Tag Archives: Whistler Question

Whistler’s Answers: November 24, 1983

In the 1980s the Whistler Question began posing a question to three to six people and publishing their responses under “Whistler’s Answers” (not to be confused with the Whistler Answer).  Each week, we’ll be sharing one question and the answers given back in 1983.  Please note, all names/answers/occupations/neighbourhoods represent information given to the Question at the time of publishing and do not necessarily reflect the person today.

Some context for this week’s question: It’s no surprise that conditions on Highway 99 have been a topic of conversation and concern since the road to Whistler opened in 1965. The highway was not infrequently closed or rerouted due to washouts, floods, and accidents, at times leaving communities cut off from the Lower Mainland for multiple days. On Tuesday, November 15, 1983, highway officials closed Highway 99 between Squamish and Horseshoe Bay after over 52mm of rain fell in the area within 24 hours.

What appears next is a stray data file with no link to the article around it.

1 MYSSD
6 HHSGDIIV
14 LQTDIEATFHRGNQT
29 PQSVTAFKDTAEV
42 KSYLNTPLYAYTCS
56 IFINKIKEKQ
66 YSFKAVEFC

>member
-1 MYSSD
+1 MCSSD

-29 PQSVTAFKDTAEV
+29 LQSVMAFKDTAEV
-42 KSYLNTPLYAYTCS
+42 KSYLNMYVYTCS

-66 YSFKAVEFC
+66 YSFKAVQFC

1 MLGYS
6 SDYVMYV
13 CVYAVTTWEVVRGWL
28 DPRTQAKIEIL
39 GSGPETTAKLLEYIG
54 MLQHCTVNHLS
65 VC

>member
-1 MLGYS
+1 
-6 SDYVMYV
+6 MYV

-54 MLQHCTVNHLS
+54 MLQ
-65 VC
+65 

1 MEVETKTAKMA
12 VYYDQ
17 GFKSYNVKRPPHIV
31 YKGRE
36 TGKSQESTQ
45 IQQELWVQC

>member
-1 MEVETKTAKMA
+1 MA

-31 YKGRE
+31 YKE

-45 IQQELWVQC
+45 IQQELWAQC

Question: How should driving conditions on Highway 99 be made less hazardous?

Peter Kirk – General Manager – Burnaby

My main concern is that a road to Squamish should never have been built; the houses along the route should never have been built. It should be on the watershed route. Maybe the secret is to get the Olympics. Then the focus would be on Whistler and the government might be forced into action.

Jim Klement – Corporate Pilot – Coquitlam

I’ve been coming up here since 1966, and I’ve seen a great improvement. The highway has gotten a tremendous boost, and gets a greater share of revenue than any other highway in BC. It’s not true they haven’t done anything for it; you have to consider the severity of the problem. You have to give them credit.

Chuck Cook – Dentist – Whistler Village

From here to Squamish I think the driving conditions are fine with the exception of Brohm Ridge, but that’s under construction. Our problem’s between Squamish and Horseshoe Bay. The depth of the creeks seems to be a problem. They should place the bridge abuttments further apart and move the whole bridge further up.

Whistler’s Answers: November 17, 1983